Is fatigue part of Reynaud's picture?
DEAR DRS. DONOHUE AND ROACH: My 19-year-old was diagnosed with Raynaud's disease. Because of her age, they have not prescribed anything for this. At present, she gets cold hands and feet that turn colors, and she finds it too cold to go swimming. She also is always tired.
Can you tell me a bit more about this, and why she would get so tired? Would you prescribe something for this at her age? -- D.C.
ANSWER: Raynaud's phenomenon is a common condition where blood vessels have an exaggerated response to cold and sometimes to stress. The hands or toes turn color (white and/or blue) with cold, and then red upon rewarming. Raynaud's phenomenon can happen by itself, with no associated condition. When this happens, we call it primary Raynaud's phenomenon, or it may be associated with other conditions such as autoimmune diseases like scleroderma, lupus or Sjogrens.
The diagnosis sounds correct, but you've raised two concerns. The first is whether she should have medication for her condition, and the second is should the tiredness cause you or her concern.
Deciding to treat with medications depends on how well non-medication treatment is working. Avoiding cold, dressing warmly and using mittens or electric hand warmers are critical. But if she is still having frequent episodes despite these measures, I would indeed consider prescribing a medicine, like nifedipine (Procardia or Adalat).
The second concern is her fatigue, and although this is very nonspecific in a 19-year-old, I would make sure she has been carefully evaluated for other causes, such as lupus and related disease, thyroid disease and abnormal cold-sensitive proteins such as cryoglobulins. It may be advisable for her to consult with an expert, such as a rheumatologist.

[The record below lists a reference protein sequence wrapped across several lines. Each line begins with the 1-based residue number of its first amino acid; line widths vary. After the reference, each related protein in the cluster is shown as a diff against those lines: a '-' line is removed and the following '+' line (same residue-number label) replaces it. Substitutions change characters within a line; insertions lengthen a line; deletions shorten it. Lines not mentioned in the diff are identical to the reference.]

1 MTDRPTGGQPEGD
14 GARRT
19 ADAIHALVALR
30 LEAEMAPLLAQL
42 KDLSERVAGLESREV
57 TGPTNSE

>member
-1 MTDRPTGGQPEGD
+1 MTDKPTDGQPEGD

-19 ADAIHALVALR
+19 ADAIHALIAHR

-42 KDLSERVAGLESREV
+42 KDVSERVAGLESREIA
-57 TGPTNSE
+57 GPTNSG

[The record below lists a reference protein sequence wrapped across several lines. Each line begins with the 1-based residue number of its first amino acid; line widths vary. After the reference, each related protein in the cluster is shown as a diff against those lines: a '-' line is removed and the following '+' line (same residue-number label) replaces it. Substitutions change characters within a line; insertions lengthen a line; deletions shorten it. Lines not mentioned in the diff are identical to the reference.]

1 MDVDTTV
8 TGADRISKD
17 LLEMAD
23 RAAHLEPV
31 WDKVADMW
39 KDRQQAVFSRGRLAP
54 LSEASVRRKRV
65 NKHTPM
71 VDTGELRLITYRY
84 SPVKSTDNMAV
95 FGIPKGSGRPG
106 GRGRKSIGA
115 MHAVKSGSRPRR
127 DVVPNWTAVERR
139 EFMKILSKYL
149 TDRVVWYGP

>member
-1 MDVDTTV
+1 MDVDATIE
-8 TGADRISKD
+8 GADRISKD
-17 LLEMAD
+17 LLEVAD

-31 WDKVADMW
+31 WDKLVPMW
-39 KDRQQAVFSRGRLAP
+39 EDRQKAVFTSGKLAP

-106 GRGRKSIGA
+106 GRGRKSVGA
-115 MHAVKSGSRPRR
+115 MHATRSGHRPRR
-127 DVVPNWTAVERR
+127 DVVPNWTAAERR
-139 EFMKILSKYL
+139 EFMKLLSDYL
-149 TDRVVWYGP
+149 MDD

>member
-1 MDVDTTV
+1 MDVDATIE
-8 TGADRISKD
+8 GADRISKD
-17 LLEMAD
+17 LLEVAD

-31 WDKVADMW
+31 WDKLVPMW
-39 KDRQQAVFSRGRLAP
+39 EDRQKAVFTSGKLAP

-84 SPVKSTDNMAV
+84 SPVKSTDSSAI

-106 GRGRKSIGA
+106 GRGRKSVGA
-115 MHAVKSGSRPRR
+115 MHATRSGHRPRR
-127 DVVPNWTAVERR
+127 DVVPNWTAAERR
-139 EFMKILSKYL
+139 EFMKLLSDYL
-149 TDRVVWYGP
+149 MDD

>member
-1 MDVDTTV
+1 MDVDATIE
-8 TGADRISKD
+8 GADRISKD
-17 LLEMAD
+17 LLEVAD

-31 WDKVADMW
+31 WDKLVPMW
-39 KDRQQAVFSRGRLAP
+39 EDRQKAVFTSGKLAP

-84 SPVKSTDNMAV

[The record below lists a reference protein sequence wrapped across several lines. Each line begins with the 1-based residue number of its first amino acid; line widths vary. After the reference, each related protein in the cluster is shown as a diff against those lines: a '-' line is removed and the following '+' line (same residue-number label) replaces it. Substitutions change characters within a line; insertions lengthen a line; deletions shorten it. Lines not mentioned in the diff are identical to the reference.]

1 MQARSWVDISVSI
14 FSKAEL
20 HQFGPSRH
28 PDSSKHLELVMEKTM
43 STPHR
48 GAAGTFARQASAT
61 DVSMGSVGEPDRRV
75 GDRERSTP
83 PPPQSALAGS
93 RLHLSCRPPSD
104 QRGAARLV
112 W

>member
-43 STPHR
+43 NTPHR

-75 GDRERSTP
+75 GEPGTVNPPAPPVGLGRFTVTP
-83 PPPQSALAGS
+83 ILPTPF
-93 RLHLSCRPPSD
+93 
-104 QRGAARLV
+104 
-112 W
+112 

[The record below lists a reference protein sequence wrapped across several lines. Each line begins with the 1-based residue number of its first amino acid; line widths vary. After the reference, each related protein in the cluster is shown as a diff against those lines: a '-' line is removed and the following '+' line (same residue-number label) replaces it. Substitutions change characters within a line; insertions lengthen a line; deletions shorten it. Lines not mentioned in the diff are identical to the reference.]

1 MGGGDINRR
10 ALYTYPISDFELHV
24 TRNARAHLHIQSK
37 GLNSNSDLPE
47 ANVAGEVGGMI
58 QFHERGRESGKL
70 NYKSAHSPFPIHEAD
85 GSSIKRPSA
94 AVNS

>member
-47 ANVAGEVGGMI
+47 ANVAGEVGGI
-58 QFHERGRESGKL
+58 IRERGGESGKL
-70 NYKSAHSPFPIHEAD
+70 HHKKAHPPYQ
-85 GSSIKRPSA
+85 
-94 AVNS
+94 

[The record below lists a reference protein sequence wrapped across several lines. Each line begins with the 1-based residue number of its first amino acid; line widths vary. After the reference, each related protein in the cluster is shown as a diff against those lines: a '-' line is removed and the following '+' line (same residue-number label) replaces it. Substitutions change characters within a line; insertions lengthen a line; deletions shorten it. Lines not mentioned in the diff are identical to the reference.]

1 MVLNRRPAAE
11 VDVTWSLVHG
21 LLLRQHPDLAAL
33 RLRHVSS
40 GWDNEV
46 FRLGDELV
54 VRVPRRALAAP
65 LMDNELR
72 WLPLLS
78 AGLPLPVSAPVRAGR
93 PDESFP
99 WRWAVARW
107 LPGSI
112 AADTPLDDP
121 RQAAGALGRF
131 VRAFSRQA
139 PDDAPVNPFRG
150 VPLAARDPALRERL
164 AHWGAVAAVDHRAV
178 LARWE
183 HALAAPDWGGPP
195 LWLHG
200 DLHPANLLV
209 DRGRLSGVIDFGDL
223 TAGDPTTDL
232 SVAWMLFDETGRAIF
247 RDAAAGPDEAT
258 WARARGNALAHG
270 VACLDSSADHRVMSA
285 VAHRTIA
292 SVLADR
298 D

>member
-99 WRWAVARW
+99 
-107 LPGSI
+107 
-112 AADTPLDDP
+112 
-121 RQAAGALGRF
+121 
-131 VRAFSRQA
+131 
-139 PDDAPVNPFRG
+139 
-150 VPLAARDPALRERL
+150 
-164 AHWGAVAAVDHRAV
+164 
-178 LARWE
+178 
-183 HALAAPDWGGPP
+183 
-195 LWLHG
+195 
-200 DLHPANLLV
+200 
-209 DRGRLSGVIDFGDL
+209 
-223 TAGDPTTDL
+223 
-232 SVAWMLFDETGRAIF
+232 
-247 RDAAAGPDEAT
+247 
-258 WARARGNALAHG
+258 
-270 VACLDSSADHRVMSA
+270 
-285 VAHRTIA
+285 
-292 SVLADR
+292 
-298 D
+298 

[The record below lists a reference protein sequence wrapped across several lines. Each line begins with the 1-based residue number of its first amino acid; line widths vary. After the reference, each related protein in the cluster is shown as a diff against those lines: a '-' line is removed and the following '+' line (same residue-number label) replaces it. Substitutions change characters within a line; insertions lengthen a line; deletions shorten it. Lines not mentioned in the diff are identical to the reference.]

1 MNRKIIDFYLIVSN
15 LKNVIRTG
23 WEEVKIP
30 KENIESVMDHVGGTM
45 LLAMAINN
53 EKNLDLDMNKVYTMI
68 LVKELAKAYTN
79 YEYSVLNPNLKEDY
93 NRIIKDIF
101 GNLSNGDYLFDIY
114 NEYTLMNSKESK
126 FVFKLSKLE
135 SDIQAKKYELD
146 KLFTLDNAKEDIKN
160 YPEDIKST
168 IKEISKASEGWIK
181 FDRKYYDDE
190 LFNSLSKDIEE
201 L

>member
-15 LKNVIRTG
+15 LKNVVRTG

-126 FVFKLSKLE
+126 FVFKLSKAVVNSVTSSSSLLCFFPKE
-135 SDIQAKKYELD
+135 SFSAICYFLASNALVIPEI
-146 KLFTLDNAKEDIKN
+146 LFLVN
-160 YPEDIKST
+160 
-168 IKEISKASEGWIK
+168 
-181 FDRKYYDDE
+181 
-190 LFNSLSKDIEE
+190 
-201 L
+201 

DEAR DRS. DONOHUE AND ROACH: I had my first-ever summer cold, which caused viral meningitis. For seven days I was in excruciating pain in the neck, shoulders and upper back. I was hospitalized for three days. I was treated with antibiotics and many pain-relief medications, including oxycodone and morphine. Kindly explain why viral meningitis causes such excruciating pain, like no other! -- G.B.
ANSWER: Meningitis is an infection of the meninges, the lining of the spinal cord and brain. It can be caused by either viruses or bacteria.
Bacterial meningitis is one of the most important emergencies that we see in medicine, one in which even a half-hour's delay in antibiotics can mean the difference between life and death.
Viral meningitis initially can look very similar to bacterial, and often is treated with antibiotics until the results of the spinal tap are known. The difference usually can be told then. Antibiotics are lifesaving in bacterial meningitis, but most cases of viral meningitis get better without specific treatment. Fever, back pain and/or "the worst headache of your life" are suspicious for meningitis and ought to be brought to medical attention immediately.
The brain has no pain sensation itself; however, the meninges that line it have abundant pain fibers. In most people, these pain fibers never send a message, but in the case of meningeal inflammation, the pain message is intense and unmistakable. Perhaps this is why the pain is so memorable.
DEAR DRS. DONOHUE AND ROACH: I take Plavix. I went to a new dentist for my gum treatment and bled heavily. I came home sick from so much bleeding. I called my doctor, and he said that the next time I should not take Plavix the day before I go. Is one day sufficient? -- E.L.
ANSWER: Plavix lasts about eight hours in the body, so 90 percent of it is gone within 24 hours.
One day should be enough. Careful brushing and especially flossing can make your visits to the dentist less traumatic.
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